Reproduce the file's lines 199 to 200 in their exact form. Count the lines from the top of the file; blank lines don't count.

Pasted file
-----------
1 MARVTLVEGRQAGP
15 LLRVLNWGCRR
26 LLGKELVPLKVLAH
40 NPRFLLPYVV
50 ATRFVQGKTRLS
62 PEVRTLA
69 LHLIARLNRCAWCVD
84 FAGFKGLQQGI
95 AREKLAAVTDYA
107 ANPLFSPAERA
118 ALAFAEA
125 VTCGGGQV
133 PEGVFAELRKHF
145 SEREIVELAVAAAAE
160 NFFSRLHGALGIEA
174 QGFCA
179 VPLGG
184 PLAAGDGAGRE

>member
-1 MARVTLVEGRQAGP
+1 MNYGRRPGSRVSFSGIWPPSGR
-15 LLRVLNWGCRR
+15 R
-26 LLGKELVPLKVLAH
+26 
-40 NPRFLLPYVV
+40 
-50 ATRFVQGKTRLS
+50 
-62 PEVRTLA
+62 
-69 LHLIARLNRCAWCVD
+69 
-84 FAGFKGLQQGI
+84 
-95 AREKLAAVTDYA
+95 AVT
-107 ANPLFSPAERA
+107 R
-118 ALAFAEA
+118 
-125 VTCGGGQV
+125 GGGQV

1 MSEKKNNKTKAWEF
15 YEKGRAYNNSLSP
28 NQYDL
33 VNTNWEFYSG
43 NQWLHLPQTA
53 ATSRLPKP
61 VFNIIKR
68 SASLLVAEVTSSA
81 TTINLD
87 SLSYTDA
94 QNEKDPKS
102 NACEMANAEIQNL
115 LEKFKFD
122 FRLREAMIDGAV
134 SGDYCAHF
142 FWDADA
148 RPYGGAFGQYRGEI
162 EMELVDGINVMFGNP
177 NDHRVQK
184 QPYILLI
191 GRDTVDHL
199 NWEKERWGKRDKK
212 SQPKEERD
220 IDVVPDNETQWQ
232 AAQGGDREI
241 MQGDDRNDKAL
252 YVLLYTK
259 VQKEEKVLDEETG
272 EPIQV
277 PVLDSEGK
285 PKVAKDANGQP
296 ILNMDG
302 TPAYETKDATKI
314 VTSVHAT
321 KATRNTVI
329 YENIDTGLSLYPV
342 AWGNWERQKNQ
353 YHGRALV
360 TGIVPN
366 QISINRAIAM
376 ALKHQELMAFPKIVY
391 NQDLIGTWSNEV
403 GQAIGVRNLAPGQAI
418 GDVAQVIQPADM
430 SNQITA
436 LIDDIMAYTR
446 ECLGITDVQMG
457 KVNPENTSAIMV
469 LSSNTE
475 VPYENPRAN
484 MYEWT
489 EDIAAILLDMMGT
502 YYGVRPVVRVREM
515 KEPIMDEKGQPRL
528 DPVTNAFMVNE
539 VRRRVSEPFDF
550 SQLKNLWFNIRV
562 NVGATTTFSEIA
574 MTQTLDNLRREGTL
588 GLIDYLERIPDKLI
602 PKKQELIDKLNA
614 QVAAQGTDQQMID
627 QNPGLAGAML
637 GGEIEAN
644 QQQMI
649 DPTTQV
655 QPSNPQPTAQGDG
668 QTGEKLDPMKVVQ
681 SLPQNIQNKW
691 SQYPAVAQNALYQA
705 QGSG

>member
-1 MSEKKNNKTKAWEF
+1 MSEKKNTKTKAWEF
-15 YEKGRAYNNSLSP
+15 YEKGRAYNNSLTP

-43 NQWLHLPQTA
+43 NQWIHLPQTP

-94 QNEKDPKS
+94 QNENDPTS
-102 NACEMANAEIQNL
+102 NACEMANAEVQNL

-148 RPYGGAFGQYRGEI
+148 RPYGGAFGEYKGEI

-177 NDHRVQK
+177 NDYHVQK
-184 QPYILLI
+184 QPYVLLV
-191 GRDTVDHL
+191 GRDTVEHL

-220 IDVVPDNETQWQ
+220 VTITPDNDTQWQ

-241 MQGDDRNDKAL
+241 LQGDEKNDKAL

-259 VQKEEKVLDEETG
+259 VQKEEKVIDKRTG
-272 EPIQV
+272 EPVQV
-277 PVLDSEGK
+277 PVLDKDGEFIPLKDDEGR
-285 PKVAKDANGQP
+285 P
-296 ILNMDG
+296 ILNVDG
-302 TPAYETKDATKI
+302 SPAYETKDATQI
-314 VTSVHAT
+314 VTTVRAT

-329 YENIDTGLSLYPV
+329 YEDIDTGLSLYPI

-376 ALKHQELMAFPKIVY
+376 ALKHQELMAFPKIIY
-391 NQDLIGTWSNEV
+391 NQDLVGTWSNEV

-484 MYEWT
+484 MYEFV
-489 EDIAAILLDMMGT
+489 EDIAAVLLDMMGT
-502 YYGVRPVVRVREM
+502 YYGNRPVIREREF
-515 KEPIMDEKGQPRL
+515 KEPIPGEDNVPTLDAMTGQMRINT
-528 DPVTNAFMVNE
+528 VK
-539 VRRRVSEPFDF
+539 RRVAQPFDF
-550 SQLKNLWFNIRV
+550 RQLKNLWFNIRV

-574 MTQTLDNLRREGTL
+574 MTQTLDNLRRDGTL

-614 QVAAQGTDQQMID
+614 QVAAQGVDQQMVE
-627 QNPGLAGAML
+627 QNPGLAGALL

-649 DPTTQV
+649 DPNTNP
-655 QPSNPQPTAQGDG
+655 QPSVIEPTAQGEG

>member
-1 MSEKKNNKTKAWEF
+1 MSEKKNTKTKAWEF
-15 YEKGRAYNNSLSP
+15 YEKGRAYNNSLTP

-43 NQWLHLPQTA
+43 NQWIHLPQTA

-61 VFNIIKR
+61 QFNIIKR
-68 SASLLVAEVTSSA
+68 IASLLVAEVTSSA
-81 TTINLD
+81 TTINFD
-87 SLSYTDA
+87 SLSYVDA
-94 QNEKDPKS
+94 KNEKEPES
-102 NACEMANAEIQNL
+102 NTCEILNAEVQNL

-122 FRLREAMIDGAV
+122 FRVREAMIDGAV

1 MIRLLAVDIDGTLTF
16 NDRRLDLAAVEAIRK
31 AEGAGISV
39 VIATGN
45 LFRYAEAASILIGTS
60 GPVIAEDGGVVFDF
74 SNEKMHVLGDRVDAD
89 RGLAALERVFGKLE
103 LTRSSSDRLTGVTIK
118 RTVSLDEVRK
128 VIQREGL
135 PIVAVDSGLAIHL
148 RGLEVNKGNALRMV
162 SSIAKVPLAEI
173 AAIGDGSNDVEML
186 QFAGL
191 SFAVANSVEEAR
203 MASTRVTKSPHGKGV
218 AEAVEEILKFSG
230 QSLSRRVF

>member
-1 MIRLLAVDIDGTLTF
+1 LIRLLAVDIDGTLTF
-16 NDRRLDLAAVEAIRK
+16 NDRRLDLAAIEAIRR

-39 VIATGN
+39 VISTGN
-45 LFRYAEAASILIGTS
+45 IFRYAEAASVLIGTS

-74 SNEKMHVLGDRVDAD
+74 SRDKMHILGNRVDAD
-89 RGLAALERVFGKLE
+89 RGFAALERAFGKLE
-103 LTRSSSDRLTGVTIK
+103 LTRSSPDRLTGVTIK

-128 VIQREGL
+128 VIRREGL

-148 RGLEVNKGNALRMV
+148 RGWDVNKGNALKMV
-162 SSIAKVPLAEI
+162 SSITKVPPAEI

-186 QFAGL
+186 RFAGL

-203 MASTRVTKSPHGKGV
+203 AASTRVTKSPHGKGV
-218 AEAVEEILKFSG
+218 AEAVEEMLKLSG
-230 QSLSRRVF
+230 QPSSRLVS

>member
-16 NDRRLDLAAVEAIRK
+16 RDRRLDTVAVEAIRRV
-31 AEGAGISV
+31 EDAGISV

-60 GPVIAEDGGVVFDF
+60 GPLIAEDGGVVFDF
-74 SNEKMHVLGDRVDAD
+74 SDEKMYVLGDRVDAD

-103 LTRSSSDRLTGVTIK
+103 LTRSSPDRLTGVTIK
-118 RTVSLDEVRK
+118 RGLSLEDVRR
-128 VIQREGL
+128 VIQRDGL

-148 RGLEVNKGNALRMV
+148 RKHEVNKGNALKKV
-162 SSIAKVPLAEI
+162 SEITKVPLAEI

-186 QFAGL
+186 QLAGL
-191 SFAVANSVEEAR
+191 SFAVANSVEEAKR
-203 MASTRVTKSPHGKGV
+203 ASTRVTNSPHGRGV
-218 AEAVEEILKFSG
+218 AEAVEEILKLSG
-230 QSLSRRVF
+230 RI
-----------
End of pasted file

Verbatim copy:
-102 NACEMANAEIQNL
+102 NTCEILNAEVQNL